I'm carrying on with the theme of proverbs about animals, and this is definitely one of the most famous. The source of this saying is the Book of Jeremiah in the Bible. As you can see, the proverbial form has been adapted from the more complex rhetorical statement in Jeremiah. Jeremiah is warning the people of Jerusalem that their evil ways will lead to their destruction. They need to change their ways, but it seems impossible that this will happen! Here is what Jeremiah says:
Si mutare potest Aethiops pellem suam, aut pardus varietates suas, et vos poteritis benefacere, cum didiceritis malum.
Literally: If the Ethiopian can change his skin, or the leopard his spots, you also could do good, when you have learned to do evil. In other words, Jeremiah knows that the people will not change, and destruction will come upon them.
The Greek reading is almost identical to the Latin, the only difference between that the phrase "when you have learned to do evil" is a participle, "you-who-have-learned to do evil."
εἰ ἀλλάξεται Αἰθίοψ τὸ δέρμα αὐτοῦ καὶ πάρδαλις τὰ ποικίλματα αὐτῆς καὶ ὑμεῖς δυνήσεσθε εὖ ποιῆσαι μεμαθηκότες τὰ κακά
The Hebrew, however, expresses the same idea in a slightly different form, without the use of the word "if" as it is expressed in the Greek and the Latin. I haven't had good luck reproducing Hebrew right-to-left fonts here in Blogger, but this is a transliteration of the Hebrew text that might be helpful:
ha.ya.ha.fokh (change) ku.shi (Ethiopian) o.ro (his skin), ve.na.mer (leopard) kha.var.bu.ro.tav (spots, stripes)? gam-a.tem (you all likewise) tukh.lu (can) le.hei.tiv (do good) li.mu.dei (who are instructed, accustomed to) ha.re.a (do bad, evil)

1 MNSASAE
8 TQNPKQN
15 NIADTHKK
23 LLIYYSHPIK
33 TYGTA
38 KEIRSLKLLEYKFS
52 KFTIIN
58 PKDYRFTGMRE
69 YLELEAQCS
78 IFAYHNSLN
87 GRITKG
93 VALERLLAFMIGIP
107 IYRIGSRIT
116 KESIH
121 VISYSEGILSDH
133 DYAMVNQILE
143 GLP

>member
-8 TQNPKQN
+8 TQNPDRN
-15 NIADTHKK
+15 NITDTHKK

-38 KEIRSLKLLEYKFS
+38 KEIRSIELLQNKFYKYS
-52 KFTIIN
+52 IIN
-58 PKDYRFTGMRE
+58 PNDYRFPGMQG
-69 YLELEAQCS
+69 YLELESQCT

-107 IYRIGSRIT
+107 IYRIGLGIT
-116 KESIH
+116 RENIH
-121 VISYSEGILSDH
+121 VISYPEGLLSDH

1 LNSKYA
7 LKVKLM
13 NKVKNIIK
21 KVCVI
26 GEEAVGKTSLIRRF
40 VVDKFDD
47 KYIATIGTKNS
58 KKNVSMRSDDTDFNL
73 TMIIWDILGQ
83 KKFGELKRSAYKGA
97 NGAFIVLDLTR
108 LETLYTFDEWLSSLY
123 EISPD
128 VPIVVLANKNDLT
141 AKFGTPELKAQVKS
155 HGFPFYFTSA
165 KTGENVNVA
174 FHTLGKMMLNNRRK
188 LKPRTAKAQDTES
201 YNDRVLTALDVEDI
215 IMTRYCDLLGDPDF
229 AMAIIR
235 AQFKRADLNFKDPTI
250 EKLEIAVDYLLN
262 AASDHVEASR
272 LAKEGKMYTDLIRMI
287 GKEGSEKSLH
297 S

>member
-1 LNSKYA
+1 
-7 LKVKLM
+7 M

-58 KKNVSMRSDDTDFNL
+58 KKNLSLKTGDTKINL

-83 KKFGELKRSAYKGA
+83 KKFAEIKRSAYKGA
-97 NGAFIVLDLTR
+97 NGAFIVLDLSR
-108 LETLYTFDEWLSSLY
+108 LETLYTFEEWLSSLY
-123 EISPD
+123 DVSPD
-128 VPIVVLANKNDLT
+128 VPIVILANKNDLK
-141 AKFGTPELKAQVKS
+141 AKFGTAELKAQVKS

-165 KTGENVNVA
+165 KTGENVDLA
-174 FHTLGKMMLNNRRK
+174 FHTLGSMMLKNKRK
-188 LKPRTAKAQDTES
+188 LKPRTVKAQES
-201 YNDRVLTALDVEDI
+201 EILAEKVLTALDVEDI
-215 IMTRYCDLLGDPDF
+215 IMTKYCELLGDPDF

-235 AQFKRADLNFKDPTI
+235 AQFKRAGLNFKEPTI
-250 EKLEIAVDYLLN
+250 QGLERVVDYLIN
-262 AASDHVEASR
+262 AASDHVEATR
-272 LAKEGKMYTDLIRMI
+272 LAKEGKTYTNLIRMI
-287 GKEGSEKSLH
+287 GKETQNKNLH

The King James version follows the Hebrew closely:
Can the Ethiopian change his skin, or the leopard his spots? Then may ye also do good, that are accustomed to do evil.
One of the interesting questions, of course, is whether a leopard would want to change his spots! In a wonderful little Aesop's fable about the leopard, we learn that he is very proud of his spots indeed, and has no desire to change them. Here is the debate between the leopard and the fox:
Vulpes et Pardus de pulchritudine concertabant et, Pardo suam pellem versicolorem extollente, Vulpes, cum suam praeponere non possit, dicebat Pardo, "At quanto ego sum speciosior, et quam longe formosior, quae non corpus, sed animum versicolorem et variis notis insignem sortita sum?"The fox nicely contrasts the versatility of her mind with the variety of design in the leopard's coat. Still, even after this rebuke by the fox, I'm pretty sure the leopard will want to keep his good looks - which is the point of Jeremiah's saying after all: the leopard is not going to change his spots. And, as far as the leopard is concerned, there's no reason to. :-)
A fox and a leopard were disputing about their beauty, with the leopard praising his multi-colored pelt, and when the fox was not able to put her pelt ahead of the leopard's, she said to him, "But how much more lovely am I, and how much more beautiful by far, since I have been allotted not a multi-colored pelt, but an intelligence that is multi-colored and distinguished for its various qualities?"
So, hoping you are looking good today, in whatever skin you might be wearing, here is today's proverb read out loud:
2158. Mutare non potest pardus varietates suas.
The number here is the number for this proverb in Latin Via Proverbs: 4000 Proverbs, Mottoes and Sayings for Students of Latin.
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